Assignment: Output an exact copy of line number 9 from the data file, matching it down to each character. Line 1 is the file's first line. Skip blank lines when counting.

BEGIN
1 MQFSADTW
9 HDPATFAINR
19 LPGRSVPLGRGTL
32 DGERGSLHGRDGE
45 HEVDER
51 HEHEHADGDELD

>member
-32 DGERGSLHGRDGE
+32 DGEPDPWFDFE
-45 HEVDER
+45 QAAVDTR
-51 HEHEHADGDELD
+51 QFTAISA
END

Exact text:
+32 DGEPDPWFDFE